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Match Demands of Women’s Collegiate Soccer

Sports Medicine, Mayo Clinic Health System, Onalaska, WI 54650, USA
Exercise & Sport Science, University of Wisconsin—La Crosse, La Crosse, WI 54601, USA
Department of Kinesiology and Community Health, University of Illinois at Urbana-Champaign, Urbana, IL 61801, USA
School of Kinesiology, George Mason University, Manassas, VA 22030, USA
Author to whom correspondence should be addressed.
Sports 2020, 8(6), 87;
Received: 29 April 2020 / Revised: 3 June 2020 / Accepted: 10 June 2020 / Published: 12 June 2020
(This article belongs to the Special Issue Physical Performance in Team Sports)


Research describing the match and specific positional demands during match play in women’s collegiate soccer is limited. The purpose of the study was to quantify the match demands of National Collegiate Athletic Association (NCAA) Division III soccer and assess position differences in movement kinematics, heart rate (HR), and energy expenditure. Twenty-five Division III women soccer players (height: 1.61 ± 0.3 m; body mass: 66.7 ± 7.5 kg; fat-free mass: 50.3 ± 6.5 kg; body fat%: 25.6 ± 5.1%) were equipped with a wearable global positioning system to assess the demands of 22 matches throughout a season. Players were categorized by position (goal keepers (GK), center defenders (CB), flank players (FP), forwards (F), and center midfielders (CM)). Players covered 9807 ± 2588 m and 1019 ± 552 m at high speeds (>249.6 m·m−1), with an overall average speed of 62.85 ± 14.7 m·m−1. This resulted in a mean HR of 74.2 ± 6% HR max and energy expenditure of 1259 ± 309 kcal. Significant and meaningful differences in movement kinematics were observed across position groups. CM covered the most distance resulting in the highest training load. FP covered the most distance at high speeds and mean HR values were highest in CM, CB, and FP positions.

1. Introduction

The use of wearable technologies, such as global positioning systems (GPS) with integrated tri-axial accelerometry, and radio-frequency local positioning systems (LPS) provides insight into the external load placed upon athletes and allows for the quantitation of specific training demands for different levels of competition. Depending on the specifications of the wearable device, physiological responses may also be recorded, thus providing the ability to quantify the internal load (i.e., heart rate) imposed on the athlete in addition to external load (i.e., distance, speed, number of sprints, etc.) [1]. This information enables practitioners to manage player load, make informed coaching decisions, help optimize recovery, direct nutritional interventions, and reduce injury risk. Previous research has indicated the existence of a relationship between training load and injury in team sport athletes, whereby excessive training load predisposes athletes to increased risk of injury [2,3]. However, the threshold for what constitutes an excessive amount depends upon many factors, including an athlete’s training history, past medical history, psychological factors, genetic factors, sport, and training period. Moreover, failure to provide an adequate stimulus throughout the preseason or preparatory period may also increase an athlete’s risk of injury due to a lack of adequate physiological preparedness and base level of conditioning, particularly in younger athletes [4]. By understanding the demands of specific sports, practitioners can develop sport-specific conditioning programs to optimize training adaptations and develop preseason practice schedules to elicit the required adaptations while minimizing the potential for overtraining or injury.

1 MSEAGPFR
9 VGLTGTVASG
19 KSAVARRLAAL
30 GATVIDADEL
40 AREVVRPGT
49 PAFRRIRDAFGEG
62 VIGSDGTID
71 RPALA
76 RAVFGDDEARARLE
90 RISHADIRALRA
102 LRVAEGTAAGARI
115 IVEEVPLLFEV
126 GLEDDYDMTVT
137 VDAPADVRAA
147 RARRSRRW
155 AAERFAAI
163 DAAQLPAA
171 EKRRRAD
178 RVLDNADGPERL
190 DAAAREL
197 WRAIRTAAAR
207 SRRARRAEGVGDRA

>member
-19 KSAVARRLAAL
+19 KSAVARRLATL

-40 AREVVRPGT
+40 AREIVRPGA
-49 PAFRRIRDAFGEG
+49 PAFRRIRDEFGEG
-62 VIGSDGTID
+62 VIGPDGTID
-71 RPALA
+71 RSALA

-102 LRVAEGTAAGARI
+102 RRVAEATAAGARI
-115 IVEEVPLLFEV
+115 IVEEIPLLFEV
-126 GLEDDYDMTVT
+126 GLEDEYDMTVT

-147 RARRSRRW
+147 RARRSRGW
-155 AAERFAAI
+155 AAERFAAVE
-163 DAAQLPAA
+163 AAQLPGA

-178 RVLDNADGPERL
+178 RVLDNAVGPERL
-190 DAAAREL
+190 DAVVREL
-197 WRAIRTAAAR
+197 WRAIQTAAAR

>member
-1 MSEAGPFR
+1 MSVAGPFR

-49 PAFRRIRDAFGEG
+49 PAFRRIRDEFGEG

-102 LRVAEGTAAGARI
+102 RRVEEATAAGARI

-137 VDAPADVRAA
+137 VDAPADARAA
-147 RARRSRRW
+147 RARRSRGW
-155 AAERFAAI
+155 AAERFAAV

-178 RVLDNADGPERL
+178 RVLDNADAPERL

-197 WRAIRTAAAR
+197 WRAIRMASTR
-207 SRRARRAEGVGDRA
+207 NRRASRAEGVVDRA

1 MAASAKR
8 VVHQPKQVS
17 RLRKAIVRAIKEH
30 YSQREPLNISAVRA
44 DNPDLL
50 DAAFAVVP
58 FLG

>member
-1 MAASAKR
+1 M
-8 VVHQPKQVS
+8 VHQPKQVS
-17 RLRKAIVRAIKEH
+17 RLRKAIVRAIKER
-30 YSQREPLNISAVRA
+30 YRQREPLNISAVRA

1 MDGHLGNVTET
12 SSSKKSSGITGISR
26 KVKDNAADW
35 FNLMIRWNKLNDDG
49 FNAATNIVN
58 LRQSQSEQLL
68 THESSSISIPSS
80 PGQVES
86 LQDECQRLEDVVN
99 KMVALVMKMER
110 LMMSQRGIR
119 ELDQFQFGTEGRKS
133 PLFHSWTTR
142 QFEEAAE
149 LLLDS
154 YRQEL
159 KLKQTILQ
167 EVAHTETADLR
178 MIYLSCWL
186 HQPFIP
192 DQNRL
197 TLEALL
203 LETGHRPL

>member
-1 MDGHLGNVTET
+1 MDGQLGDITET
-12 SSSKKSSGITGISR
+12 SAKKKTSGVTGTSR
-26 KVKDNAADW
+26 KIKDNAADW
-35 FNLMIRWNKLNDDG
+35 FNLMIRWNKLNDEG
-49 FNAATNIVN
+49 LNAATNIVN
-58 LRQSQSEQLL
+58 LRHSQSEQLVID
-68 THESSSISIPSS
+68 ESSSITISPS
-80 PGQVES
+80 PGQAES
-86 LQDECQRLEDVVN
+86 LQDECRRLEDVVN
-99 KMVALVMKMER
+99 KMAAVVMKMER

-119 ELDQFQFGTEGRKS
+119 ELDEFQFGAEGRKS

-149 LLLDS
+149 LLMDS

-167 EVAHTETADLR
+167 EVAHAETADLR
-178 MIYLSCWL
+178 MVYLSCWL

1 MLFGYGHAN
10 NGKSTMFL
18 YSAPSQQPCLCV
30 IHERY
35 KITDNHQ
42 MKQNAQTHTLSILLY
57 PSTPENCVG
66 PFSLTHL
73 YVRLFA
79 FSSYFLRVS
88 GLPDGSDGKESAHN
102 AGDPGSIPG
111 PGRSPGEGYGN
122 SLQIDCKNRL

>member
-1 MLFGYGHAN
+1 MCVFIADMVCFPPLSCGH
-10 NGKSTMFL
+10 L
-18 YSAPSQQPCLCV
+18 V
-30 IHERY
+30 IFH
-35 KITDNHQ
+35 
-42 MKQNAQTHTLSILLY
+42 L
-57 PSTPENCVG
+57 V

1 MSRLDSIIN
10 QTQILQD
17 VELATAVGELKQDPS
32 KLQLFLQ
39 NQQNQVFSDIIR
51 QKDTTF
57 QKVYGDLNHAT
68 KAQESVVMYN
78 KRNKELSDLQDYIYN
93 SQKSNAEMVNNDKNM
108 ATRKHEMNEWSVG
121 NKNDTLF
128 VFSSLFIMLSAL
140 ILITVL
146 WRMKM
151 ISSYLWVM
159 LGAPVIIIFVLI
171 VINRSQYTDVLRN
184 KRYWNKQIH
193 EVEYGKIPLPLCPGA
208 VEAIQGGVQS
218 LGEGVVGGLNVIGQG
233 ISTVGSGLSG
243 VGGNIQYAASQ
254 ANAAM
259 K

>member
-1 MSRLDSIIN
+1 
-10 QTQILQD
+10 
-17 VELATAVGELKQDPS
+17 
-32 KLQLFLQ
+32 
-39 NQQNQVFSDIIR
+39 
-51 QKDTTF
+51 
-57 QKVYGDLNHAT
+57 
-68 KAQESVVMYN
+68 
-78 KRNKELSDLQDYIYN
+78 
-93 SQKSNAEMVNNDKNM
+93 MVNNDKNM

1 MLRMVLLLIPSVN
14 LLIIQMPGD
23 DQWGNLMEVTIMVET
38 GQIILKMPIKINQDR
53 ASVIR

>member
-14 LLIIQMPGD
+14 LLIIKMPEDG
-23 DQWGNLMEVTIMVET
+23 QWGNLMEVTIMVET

Several publications have reported the match demands of soccer. However, the majority of these data are in elite (e.g., professional/international) soccer athletes, concentrated on men’s divisions, or have focused on small-sided games. Match play in these settings varies in terms of rules, caliber of competition, and physical demands when compared to the collegiate level [5,6,7,8,9,10,11]. Generally, when compared to the elite level of the same sex, differences in match play result in shorter distances covered total, shorter distances at high speeds, and lower velocities at the collegiate level [9,10]. Notable differences in movement characteristics and training load have also been reported regarding the match demands of collegiate play compared to elite levels of competition, particularly across certain position groups [5,9,10,12]. Despite the growing popularity of women’s soccer, information in regard to the physiological demands and movement kinematics of match play at the collegiate level is limited within the literature. Further, there continues to be ongoing debates within the sporting community on the differences in the overall caliber of play between men’s and women’s leagues. Pedersen et al. [13] presented a unique comparison of men’s and women’s soccer by scaling the match demands according to anthropometric and physiological sex differences. The authors [13] concluded that differences in the style of play between sexes are likely a result of logical and strategic adaptations to account for the notable anthropometric and physiological differences between sexes. Recently, researchers quantified the match demands of National Collegiate Athletic Association (NCAA) Division I men’s and women’s soccer [5,12] and found similar total and high speed distances during match play with differences mostly limited to peak and mean velocities between sexes. Previous research at the collegiate level has also examined accumulated training loads throughout the season and reported that starters accumulated greater total distances covered, training impulses, and number of accelerations throughout the season compared to reserves [14]. Therefore, it may be important for practitioners to individualize training load prescription by starter status, sex and based on the level of competition in order to meet the demands of match play specific to the caliber of play. Since match demands have been shown to be higher at the elite and international level, it is important for collegiate athletes not to undergo workloads appropriate for players competing at the elite level, as there could be a higher risk of injury. Additionally, further research examining the differences in match play across different levels of competition is needed to better direct long-term athlete development and provide objective evidence for the management of workloads.